Project description:Phosphofructokinase (EC 22.214.171.124) from Trypanosoma (Trypanozoon) brucei brucei was purified to homogeneity by using a three-step procedure that may be performed within 1 day. Proteolysis, which removes a fragment of Mr approx. 2000, may occur during the purification, but this can be prevented by including antipain, an inhibitor of cysteine proteinases, in the buffers during the purification. The subunits of the enzyme appear to be identical in size, with an Mr of 49 000. The Mr of the native enzyme was estimated to be approx. 220 000, suggesting a tetrameric structure. Kinetic studies showed the activity to depend hyperbolically on the concentration of ATP but sigmoidally on the concentration of fructose 6-phosphate. Although cyclic AMP, AMP and ADP stimulated the enzyme activity at low concentrations of fructose 6-phosphate, the last two nucleotides were inhibitory at high concentrations of this substrate. Phosphoenolpyruvate behaved as an allosteric inhibitor of the phosphofructokinase. Citrate, fructose 1,6-bisphosphate, fructose 2,6-bisphosphate and Pi did not influence significantly the activity of the enzyme.
Project description:1. Pyruvate kinase purified from the hepatopancrease of Carcinus maenas exhibited sigmoidal saturation kinetics with respect to the substrate phosphoenolpyruvate in the absence of the allosteric activator fructose 1,6-bisphosphate, but normal hyperbolic saturation was seen in the presence of this activator. The activation appears to be the result of a decrease in the s0.5 (phosphoenolpyruvate) and not to a change in Vmax. 2. In the presence of ADP and ATP at a constant nucleotide-pool size the results indicate that phosphoenolpyruvate co-operativity is lost on increasing the [ATP]/[ADP] ratio. 3. Paralleling this change is the observation that the fructose 1,6-bisphosphate activation became less at the [ATP]/[ATP] ratio was increased. This was due to the enzyme exhibiting a near-maximal activity in the absence of activator. 4. L-Alanine inhibited the enzyme, but homotropic co-operative interactions were only seen with a cruder (1000000g supernatant) enzyme preparation. The inhibition by alanine could be overcome by increasing the concentration of either phosphoenolpyruvate or fructose 1,6-bisphosphate, although increasing the L-alanine concentration did not appear to be able to reverse the activation by fructose 1,6-bisphosphate. 5. In the presence of a low concentration of phosphoenolpyruvate, increasing the concentration of the product, ATP, caused an initial increase in enzyme activity, followed by an inhibitory phase. In the presence of either fructose 1,6-bisphosphate or L-alanine only inhibition was seen. 6. The inhibition by ATP could not be completely reversed by fructose 1,6-bisphosphate.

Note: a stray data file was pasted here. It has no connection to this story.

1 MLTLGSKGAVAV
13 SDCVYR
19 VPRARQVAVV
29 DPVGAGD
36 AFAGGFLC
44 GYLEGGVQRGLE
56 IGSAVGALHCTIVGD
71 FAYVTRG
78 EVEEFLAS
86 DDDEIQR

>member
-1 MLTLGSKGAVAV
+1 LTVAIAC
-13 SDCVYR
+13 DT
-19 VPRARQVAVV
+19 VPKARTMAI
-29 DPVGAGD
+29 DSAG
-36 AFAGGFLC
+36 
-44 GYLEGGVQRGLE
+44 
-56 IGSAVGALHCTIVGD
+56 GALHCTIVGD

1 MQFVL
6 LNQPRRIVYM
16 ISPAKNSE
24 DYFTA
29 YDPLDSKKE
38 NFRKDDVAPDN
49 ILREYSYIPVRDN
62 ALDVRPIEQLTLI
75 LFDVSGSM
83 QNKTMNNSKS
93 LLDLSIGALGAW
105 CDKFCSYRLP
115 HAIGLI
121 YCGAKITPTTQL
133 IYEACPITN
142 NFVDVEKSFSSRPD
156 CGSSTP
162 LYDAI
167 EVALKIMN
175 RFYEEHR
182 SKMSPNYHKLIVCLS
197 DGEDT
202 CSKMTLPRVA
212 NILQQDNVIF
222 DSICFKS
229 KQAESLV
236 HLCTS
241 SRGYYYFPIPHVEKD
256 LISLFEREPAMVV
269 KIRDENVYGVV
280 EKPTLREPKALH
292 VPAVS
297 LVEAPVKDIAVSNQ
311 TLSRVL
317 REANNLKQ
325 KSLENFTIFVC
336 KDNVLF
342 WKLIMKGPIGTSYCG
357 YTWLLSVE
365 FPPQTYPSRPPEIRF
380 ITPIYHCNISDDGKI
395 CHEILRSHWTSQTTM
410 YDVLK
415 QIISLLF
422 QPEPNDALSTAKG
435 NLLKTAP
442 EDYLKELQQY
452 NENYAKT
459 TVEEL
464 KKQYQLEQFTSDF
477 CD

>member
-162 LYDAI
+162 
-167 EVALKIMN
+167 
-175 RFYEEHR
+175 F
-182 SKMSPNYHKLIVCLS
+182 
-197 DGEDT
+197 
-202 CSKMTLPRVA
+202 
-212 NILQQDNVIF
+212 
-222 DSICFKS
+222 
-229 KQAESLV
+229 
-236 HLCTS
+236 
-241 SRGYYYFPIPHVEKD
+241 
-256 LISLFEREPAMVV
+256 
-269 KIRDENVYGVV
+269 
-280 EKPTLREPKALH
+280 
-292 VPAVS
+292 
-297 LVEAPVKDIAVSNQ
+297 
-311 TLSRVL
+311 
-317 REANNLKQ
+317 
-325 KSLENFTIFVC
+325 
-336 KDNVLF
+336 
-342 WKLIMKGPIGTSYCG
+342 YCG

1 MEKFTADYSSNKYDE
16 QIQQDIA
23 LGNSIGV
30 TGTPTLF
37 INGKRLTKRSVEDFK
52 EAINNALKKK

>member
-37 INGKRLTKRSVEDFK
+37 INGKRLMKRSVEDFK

Project description:Phosphofructokinase (EC 126.96.36.199) from a citric acid-producing strain of Aspergillus niger was partially purified by the application of affinity chromatography on Blue Dextran--Sepharose and the use of fructose 6-phosphate and glycerol as stabilizers in the working buffer. The resulting preparation was still impure, but free of enzyme activities interfering with kinetic investigations. Kinetic studies showed that the enzyme exhibits high co-operativity with fructose 6-phosphate, but shows Michaelis--Menten kinetics with ATP, which inhibits at concentrations higher than those for maximal activity. Citrate and phosphoenolpyruvate inhibit the enzyme; citrate increases the substrate (fructose 6-phosphate) concentration for half-maximal velocity, [S]0.5, and the Hill coefficient, h. The inhibition by citrate is counteracted by NH4+, AMP and phosphate. Among univalent cations tested only NH4+ activates by decreasing the [S]0.5 for fructose 6-phosphate and h, but has no effect on Vmax. AMP and ADP activate at low and inhibit at high concentrations of fructose 6-phosphate, thereby decreasing the [S]0.5 for fructose 6-phosphate. Phosphate has no effect in the absence of citrate. The results indicate that phosphofructokinase from A. niger is a distinct species of this enzyme, with some properties similar to those of the yeast enzyme and in some other properties resembling the mammalian enzyme. The results of determinations of activity at substrate and effector concentrations resembling the conditions that occur in vivo support the hypothesis that the apparent insensitivity of the enzyme to citrate during the accumulation of citric acid in the fungus is due to counteraction of citrate inhibition by NH4+.